Image is everything. Fifteen years ago, the Sportage was one of the first products imported to the U.S. by a relatively unknown Korean automaker. That five-door cute-ute not only launched the Kia brand but helped establish it as a manufacturer of basic, affordable transportation.
My, how times have changed. Although certain of its models still sell based on bargain-basement prices alone, Kia is making a big push to become a brand centered on impressive design and innovative technology. The best example of both pursuits is seen in a single vehicle — the all-new 2011 Kia Sportage.
This isn’t the first crossover with Kia’s new design language, but it’s the most attractive implementation to date. Inspired in part by the Kue concept from the 2007 Detroit auto show, the Sportage incorporates a number of cues we’ve seen in several recent new Kias. A bold swage in the front fascia envelops both the brand’s signature grille and upswept projector headlamps, similar to the treatment in the new, larger Sorento crossover, but the remainder of the Sportage is much more svelte. Bold, curvaceous fenders envelop wheels as large as 18 inches and add some muscular character to the SUV’s profile.
Although the Sportage’s design team was led by Massimo Frascella, there’s no doubt that Peter Schreyer, Kia’s global design director and Audi expatriate, had some influence on the new vehicle. In fact, strip the Kia badging off, and from a distance, the EX’s LED daytime running lamps and discreet rear turn signals may lead you to mistake the Sportage for the Audi Q5.
Those comparisons, however, stop once you open one of the Sportage’s doors. The interior is as stylish as the exterior, but the materials emphasize that the Sportage is an affordable cute-ute instead of a luxury crossover.
The slick, beveled instrument panel eschews a conventional center stack in favor of a large, flowing panel that spreads across the width of the car. Controls are placed on two different tiers — radio/entertainment controls are on an upper ledge, while climate controls (including dual-zone automatic controls on the EX) are on a lower shelf. The result is quite attractive.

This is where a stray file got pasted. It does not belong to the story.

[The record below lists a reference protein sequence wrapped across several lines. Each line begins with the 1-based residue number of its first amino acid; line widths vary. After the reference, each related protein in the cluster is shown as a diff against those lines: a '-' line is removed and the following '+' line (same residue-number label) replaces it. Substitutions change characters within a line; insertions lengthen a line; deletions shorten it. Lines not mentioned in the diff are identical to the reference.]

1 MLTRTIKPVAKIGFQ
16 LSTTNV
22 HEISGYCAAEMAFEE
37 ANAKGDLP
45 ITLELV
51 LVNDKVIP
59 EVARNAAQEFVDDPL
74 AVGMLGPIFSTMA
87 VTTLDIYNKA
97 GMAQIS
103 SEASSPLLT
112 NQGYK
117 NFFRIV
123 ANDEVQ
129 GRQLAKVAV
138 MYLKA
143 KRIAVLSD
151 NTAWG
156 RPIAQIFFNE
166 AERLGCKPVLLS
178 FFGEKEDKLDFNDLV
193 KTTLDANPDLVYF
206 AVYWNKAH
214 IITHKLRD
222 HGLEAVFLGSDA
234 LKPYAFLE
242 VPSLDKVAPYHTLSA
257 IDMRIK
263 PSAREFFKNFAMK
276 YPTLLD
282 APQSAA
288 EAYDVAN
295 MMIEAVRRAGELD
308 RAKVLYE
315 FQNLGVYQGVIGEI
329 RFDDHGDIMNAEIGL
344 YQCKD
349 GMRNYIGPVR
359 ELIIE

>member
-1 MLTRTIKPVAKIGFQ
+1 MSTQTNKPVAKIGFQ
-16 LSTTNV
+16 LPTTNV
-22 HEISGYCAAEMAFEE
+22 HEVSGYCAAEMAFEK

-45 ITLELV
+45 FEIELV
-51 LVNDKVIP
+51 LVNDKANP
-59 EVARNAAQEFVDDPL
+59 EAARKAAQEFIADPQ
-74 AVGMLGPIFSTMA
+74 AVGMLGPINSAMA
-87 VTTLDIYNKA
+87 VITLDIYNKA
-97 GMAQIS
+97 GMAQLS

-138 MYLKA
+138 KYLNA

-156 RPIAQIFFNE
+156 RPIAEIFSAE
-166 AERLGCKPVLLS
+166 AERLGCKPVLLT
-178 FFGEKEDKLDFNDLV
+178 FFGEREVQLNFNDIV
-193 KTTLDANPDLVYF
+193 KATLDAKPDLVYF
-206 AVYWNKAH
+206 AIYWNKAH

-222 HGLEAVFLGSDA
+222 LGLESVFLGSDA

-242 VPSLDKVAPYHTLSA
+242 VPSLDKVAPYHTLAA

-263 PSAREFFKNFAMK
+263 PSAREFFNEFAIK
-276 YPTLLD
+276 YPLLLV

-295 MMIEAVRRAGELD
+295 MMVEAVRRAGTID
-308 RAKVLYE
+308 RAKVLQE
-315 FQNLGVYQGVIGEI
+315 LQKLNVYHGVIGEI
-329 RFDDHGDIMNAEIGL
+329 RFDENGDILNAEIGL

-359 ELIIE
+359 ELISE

Both the driver and front passenger enjoy plenty of shoulder, leg, and headroom, but headroom is a little tight in back — especially in the Sportage EX model, which comes with a standard panoramic sunroof. Rear passengers will, however, appreciate the large side windows, which extend far back into the chunky C-pillars. Contrary to outward appearances, those pillars don’t create a sizable blind spot, thanks in part to the extra visibility offered by the lengthy side windows.
The sleek, lowered roofline looks good but restricts cargo access. Cargo volume for the 2011 model drops nearly nine cubic feet from the last model, and the distance from the top of the load floor and the ceiling isn’t that tall — if you want to throw a bicycle in back, you absolutely will need to pop the front wheel off. On the plus side, Kia was able to lower both the load floor and the liftover point, thanks in part to some mechanical changes underneath the skin.
What Lies Beneath
Although they share virtually no sheetmetal between them, the 2011 Sportage rides on the same platform as the 2010 Hyundai Tucson. Like the Tucson, the Sportage uses steel unibody construction, with a strut-type independent front suspension. A new multi-link rear suspension replaces the previous dual-link setup and not only improves handling but takes up less space, allowing the Sportage to have a wide, flat load floor behind the rear seats.
As is the case in the Hyundai, the Sportage’s base engine is a 2.4-liter, 16-valve inline four-cylinder rated at 176 hp at 6000 rpm and 168 pound-feet of torque at 4000 rpm. Buyers can opt for either a six-speed manual transaxle or a new six-speed automatic designed and manufactured by Hyundai-Kia.
The automatic gearbox also allows buyers to spring for Kia’s available all-wheel-drive system, which was co-developed with Magna. In its normal state, all power is routed to the front wheels, but the system will equally split between the front and rear axles as needed. Drivers can manually lock the center differential, but the system reads inputs from the stability and traction control systems to pre-load the diff, reducing the amount of time needed to transfer power.
Super Sport SX